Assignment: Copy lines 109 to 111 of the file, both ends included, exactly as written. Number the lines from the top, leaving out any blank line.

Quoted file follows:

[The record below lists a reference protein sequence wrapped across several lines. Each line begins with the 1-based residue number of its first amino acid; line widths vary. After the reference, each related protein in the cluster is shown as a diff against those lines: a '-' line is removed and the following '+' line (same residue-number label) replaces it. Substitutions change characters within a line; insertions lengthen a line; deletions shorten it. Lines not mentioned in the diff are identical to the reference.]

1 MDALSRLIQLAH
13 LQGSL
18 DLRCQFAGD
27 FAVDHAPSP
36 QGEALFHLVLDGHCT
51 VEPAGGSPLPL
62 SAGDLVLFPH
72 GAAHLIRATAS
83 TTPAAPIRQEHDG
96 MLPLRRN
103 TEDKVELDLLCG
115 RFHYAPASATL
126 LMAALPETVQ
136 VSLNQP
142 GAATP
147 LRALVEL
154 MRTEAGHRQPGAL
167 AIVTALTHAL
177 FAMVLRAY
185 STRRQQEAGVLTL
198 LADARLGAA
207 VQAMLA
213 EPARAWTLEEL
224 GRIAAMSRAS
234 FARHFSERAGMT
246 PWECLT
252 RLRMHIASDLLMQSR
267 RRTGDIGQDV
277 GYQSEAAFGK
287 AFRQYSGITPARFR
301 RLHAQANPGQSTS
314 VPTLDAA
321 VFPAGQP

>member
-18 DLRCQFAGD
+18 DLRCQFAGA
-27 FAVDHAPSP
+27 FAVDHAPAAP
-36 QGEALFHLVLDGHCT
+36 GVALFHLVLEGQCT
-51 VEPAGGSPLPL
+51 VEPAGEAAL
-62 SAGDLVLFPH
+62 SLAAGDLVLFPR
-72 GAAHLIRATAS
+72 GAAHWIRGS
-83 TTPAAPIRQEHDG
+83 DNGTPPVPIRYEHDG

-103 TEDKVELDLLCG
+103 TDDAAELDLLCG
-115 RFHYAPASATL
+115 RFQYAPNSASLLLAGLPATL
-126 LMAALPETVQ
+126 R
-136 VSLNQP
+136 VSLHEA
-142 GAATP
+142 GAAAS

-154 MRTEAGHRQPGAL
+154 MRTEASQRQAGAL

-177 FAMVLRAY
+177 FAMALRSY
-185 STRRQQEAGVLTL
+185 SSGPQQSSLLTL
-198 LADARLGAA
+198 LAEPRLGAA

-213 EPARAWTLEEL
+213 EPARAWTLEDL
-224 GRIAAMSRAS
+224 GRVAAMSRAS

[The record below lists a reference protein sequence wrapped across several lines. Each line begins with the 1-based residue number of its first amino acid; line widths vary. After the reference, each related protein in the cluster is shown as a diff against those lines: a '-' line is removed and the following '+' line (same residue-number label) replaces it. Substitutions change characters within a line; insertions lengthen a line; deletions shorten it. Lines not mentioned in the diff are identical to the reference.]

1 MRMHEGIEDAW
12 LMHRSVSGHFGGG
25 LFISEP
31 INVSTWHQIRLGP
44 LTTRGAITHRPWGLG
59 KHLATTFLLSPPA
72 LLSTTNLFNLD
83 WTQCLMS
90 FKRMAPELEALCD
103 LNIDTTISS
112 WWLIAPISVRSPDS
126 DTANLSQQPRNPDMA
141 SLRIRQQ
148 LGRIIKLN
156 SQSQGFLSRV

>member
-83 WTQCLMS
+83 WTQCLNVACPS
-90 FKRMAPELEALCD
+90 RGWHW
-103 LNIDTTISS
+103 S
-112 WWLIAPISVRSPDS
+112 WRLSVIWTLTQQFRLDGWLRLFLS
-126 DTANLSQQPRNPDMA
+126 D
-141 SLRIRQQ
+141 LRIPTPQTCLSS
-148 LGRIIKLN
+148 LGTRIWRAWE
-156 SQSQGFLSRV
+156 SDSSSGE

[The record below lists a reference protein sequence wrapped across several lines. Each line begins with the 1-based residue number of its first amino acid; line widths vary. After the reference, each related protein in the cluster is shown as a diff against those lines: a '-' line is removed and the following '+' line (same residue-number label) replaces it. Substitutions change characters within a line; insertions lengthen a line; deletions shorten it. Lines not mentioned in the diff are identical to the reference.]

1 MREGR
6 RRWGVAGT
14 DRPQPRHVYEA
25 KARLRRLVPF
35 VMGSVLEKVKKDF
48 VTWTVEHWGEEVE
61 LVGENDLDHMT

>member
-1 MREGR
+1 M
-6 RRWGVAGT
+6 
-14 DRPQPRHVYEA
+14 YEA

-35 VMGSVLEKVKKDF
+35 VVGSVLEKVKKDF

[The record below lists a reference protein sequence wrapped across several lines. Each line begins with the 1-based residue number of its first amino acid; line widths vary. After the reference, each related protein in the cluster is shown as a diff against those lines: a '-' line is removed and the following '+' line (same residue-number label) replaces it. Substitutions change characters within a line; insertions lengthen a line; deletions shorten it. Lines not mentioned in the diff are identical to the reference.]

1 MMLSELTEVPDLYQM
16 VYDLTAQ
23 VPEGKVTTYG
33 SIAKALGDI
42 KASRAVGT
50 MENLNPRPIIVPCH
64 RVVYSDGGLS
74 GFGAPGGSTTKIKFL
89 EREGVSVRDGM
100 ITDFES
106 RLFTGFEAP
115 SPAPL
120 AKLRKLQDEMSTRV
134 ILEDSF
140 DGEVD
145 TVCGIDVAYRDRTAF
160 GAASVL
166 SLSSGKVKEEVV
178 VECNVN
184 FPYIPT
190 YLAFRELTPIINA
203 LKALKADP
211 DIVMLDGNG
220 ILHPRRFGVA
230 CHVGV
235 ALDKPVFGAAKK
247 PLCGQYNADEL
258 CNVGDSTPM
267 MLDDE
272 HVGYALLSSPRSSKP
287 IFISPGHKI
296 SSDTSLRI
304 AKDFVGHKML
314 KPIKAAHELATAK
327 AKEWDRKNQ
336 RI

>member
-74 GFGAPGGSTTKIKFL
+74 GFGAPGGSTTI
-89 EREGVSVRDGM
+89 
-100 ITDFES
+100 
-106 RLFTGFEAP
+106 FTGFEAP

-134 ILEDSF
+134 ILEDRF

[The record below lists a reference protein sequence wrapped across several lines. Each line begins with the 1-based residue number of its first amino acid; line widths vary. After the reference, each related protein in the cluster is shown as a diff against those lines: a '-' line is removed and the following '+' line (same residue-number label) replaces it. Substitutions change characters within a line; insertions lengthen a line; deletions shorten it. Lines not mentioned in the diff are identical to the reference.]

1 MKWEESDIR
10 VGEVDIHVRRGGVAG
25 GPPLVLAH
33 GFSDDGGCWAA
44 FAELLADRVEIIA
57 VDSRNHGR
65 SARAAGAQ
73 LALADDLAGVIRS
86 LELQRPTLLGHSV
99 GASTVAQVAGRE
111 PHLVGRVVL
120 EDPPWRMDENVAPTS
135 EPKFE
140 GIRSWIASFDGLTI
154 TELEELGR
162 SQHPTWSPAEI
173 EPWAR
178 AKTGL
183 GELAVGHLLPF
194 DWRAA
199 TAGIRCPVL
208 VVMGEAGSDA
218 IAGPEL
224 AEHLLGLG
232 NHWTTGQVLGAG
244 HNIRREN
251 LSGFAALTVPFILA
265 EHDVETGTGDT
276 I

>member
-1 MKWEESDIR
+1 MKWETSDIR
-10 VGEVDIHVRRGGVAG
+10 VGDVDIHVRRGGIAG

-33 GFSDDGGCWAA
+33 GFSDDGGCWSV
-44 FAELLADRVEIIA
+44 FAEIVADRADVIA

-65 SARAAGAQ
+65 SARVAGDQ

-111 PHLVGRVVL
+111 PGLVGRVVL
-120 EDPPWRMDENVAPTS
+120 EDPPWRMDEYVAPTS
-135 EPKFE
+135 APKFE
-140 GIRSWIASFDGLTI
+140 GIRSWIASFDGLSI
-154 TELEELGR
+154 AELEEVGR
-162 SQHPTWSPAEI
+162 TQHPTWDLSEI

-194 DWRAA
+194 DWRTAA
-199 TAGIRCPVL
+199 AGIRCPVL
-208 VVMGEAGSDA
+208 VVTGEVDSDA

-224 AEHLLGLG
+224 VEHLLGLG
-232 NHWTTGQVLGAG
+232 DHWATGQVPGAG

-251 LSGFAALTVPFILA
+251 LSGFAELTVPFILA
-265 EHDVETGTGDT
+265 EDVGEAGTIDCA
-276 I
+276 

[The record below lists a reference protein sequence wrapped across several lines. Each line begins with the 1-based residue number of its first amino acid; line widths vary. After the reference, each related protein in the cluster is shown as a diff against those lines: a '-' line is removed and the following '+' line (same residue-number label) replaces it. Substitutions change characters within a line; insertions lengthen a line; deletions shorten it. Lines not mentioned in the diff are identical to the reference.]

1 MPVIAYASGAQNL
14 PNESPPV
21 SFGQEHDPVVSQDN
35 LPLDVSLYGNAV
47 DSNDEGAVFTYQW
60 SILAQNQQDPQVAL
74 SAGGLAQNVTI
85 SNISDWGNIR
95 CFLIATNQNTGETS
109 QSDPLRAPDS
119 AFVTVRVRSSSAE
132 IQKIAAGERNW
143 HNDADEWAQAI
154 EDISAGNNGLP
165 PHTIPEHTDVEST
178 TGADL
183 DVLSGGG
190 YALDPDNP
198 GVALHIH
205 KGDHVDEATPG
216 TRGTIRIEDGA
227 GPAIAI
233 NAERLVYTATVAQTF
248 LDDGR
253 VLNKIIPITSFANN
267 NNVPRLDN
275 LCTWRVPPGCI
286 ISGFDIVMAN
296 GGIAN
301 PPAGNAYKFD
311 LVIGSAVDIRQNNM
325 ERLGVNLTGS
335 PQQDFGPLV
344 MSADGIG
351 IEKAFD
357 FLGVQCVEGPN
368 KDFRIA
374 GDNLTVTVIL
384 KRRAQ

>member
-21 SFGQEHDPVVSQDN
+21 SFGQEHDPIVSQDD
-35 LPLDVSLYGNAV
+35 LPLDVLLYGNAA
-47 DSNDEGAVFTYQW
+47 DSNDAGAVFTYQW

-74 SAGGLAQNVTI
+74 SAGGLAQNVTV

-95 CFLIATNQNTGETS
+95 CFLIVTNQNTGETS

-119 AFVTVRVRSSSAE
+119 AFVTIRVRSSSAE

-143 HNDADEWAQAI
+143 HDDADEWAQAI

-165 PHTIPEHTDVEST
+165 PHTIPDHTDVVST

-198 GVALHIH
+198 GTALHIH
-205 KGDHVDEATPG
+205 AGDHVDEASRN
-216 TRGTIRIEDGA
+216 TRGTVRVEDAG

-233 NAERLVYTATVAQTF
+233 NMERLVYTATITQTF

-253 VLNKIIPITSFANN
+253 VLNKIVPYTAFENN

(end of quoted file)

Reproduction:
25 KARLRRLVPF
35 VMGSVLEKVKKDF
48 VTWTVEHWGEEVE